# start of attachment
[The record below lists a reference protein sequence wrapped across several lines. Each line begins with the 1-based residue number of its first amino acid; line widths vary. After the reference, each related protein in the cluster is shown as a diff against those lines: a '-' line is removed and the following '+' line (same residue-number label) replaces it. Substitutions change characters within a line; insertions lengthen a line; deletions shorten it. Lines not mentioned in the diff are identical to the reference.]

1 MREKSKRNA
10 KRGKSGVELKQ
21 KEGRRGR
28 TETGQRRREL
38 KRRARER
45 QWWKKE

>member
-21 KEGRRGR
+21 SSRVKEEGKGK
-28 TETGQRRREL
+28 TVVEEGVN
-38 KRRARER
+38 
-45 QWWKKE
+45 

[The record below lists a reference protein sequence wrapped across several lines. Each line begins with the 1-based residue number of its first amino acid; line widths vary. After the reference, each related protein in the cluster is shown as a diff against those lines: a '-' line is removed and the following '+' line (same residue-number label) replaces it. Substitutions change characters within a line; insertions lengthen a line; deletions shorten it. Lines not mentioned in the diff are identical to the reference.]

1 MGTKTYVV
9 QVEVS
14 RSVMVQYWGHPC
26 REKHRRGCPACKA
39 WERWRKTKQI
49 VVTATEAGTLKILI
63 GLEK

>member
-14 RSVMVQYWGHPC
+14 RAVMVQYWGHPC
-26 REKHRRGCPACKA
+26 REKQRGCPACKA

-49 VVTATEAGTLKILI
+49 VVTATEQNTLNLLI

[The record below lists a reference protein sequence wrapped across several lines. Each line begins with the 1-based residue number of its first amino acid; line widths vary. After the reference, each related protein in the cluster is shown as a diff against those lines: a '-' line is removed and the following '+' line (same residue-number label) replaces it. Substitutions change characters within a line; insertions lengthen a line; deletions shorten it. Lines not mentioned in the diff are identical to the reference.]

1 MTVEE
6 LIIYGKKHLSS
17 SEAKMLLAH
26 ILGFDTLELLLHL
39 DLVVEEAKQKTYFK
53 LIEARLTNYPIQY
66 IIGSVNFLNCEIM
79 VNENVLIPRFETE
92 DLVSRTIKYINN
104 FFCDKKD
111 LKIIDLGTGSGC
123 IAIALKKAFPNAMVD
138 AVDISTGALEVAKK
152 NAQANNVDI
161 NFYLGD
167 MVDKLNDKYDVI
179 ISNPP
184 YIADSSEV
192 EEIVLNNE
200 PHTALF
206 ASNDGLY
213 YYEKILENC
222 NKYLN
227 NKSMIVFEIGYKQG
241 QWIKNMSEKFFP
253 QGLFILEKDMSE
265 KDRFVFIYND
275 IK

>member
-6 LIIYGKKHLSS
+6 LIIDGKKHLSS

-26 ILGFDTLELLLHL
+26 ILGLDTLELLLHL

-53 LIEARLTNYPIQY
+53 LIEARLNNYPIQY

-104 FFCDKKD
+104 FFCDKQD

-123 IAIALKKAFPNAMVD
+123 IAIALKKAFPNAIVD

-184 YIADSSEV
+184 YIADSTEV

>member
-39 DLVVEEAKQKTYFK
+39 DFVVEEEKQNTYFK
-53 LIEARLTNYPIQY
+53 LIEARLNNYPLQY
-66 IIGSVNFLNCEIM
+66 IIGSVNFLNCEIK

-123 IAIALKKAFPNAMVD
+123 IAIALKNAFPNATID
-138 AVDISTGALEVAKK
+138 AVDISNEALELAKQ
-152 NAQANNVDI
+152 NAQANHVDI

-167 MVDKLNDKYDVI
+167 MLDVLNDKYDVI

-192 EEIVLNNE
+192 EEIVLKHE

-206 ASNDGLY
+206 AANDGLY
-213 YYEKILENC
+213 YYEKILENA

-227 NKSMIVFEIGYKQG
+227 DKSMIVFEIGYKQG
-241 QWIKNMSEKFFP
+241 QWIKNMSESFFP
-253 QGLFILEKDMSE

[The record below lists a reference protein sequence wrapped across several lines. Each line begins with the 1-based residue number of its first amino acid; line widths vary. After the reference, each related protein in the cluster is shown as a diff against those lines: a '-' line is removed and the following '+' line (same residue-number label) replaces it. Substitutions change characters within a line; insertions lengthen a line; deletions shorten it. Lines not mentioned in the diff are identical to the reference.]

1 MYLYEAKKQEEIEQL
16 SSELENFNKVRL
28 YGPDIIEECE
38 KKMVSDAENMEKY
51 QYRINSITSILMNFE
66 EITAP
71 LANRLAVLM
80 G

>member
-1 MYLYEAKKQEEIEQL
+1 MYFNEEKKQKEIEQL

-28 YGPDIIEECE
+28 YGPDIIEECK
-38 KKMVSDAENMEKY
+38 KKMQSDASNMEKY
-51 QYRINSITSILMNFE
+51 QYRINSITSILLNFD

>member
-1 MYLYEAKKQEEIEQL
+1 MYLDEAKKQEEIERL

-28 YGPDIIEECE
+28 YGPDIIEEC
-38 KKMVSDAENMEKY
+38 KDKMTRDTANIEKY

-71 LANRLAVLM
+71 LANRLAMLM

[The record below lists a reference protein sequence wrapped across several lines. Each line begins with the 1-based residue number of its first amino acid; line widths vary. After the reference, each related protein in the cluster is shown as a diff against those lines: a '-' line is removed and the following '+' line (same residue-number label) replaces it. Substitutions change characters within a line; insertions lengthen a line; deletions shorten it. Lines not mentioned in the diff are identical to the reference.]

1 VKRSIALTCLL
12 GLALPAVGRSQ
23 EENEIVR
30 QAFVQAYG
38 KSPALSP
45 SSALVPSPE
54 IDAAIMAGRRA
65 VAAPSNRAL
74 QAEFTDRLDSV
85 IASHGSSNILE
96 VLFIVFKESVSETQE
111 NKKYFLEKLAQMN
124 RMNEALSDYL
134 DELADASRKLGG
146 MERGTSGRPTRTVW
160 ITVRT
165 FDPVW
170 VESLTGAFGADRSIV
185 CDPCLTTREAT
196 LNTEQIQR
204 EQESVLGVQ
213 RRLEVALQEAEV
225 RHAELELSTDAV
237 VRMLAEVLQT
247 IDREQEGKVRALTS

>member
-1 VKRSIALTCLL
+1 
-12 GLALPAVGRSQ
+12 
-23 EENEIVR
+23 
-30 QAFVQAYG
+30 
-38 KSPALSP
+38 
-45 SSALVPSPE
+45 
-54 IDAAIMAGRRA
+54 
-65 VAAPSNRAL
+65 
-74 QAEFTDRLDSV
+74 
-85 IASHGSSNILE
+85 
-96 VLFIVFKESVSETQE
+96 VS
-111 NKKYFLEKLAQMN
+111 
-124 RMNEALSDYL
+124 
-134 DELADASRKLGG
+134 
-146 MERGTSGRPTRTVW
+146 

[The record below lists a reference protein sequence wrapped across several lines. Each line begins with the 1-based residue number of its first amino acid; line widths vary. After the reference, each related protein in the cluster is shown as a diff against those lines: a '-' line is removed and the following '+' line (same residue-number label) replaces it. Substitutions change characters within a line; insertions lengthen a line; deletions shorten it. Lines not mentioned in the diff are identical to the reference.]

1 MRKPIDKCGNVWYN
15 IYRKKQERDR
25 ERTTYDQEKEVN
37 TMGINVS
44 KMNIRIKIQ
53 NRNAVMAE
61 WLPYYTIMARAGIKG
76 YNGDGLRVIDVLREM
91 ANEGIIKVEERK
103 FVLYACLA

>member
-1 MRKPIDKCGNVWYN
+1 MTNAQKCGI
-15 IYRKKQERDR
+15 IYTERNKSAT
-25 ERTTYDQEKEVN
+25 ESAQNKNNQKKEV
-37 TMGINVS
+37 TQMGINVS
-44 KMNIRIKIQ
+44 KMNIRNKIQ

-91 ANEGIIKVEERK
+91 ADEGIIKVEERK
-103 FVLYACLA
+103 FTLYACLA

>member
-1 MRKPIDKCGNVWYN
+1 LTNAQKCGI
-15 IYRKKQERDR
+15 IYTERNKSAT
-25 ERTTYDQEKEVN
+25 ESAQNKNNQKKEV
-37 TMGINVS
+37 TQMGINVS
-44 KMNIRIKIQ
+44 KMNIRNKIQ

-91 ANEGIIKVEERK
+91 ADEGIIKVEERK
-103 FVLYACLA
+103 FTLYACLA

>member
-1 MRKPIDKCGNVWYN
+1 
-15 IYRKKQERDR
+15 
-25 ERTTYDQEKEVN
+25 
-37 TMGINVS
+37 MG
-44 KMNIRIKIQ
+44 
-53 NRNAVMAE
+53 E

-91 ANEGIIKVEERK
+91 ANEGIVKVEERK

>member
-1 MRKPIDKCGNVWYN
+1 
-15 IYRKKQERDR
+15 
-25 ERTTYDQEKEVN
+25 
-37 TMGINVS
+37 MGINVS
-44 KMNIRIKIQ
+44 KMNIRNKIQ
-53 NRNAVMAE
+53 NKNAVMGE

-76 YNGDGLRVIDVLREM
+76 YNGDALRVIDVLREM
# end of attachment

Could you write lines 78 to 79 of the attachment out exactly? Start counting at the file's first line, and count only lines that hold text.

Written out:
+53 LIEARLNNYPLQY
-66 IIGSVNFLNCEIM